It’s grey and rainy and my back hurts and I need a shower and I have some Adult Problems with Only Expensive and/or Scary Solutions, so my brain has been looking for a dopamine fix even harder than usual today. ADHD does, after all, generally come with a built-in sidekick of dopamine deficiency. For me that deficiency gets kicked into high gear when I feel like I’m struggling with something or feel uncomfortable in some way. I have been both struggling AND uncomfortable lately, so that explains a lot.
Here are some places I haven’t managed to find any dopamine today:
– in my coffee cup (neither tea nor coffee)
– in half a chocolate bar
– in a bowl of cereal
– in a burrito
– in a handful of trail mix
– in Medieval Dynasty (a video game I’ve been playing lately)
– on social media (which is weird bc social media is basically engineered to reward people with dopamine pellets but it’s not working on me at the moment)
– in work (that’s one of the things stressing me out so no surprise there)
– in conversations with real human beings (although I’ve been talking to my non-preferred humans (ie: coworkers) rather than actual friends so that’s probably the issue)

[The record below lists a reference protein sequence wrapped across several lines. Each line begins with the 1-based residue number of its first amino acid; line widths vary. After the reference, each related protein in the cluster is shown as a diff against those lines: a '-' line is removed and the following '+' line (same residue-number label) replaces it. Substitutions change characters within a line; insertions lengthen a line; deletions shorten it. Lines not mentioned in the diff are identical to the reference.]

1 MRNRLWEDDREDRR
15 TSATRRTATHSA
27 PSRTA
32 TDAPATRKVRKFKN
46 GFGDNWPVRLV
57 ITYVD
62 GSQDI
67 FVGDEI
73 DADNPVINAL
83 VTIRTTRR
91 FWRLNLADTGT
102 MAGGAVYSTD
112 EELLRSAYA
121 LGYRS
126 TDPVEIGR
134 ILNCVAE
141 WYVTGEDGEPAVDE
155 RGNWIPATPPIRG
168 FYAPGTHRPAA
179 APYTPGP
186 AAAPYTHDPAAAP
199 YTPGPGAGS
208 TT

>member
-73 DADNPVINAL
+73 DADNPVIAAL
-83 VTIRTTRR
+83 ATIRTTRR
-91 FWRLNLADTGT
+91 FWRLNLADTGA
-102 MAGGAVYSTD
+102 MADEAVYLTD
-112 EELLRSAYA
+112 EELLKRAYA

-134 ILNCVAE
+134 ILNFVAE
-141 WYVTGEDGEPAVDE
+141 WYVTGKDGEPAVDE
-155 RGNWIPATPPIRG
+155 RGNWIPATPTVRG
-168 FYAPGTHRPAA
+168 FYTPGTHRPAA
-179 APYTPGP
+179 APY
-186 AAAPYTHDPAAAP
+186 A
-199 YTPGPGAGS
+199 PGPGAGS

I think movement is going to be my best bet for getting some kind of go-juice into my brain today, but it’s hard to muster up much enthusiasm for that when my body hurts. The idea of hurting myself even further via exercise gone wrong also makes me very anxious, which further saps the juice reserves.
What I really need is to just suck it up, break the seal, and do some of the Adult Things so that they’re not hanging over my head anymore. It sounds so simple to someone without ADHD, I know…but trust me, breaking that seal is a real challenge sometimes.
Category Archives: behavior
annoying realities of being an adult with ADHD, #457
Some days I can’t read.
Like…technically I can…but there are days where anything more than two or three sentences in one go turn to smoke somewhere between my eyeballs and whatever half-rotten corner of my brain is responsible for word comprehension.